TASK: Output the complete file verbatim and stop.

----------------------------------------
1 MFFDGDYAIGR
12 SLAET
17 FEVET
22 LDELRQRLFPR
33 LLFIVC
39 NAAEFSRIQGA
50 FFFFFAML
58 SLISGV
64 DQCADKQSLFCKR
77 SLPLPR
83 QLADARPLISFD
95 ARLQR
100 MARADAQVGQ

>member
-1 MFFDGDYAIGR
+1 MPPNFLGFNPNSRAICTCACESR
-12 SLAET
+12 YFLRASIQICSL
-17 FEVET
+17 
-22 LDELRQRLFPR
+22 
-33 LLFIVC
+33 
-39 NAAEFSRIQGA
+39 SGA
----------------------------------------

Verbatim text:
1 MFFDGDYAIGR
12 SLAET
17 FEVET
22 LDELRQRLFPR
33 LLFIVC
39 NAAEFSRIQGA
50 FFFFFAML
58 SLISGV
64 DQCADKQSLFCKR
77 SLPLPR
83 QLADARPLISFD
95 ARLQR
100 MARADAQVGQ

>member
-1 MFFDGDYAIGR
+1 MPPNFLGFNPNSRAICTCACESR
-12 SLAET
+12 YFLRASIQICSL
-17 FEVET
+17 
-22 LDELRQRLFPR
+22 
-33 LLFIVC
+33 
-39 NAAEFSRIQGA
+39 SGA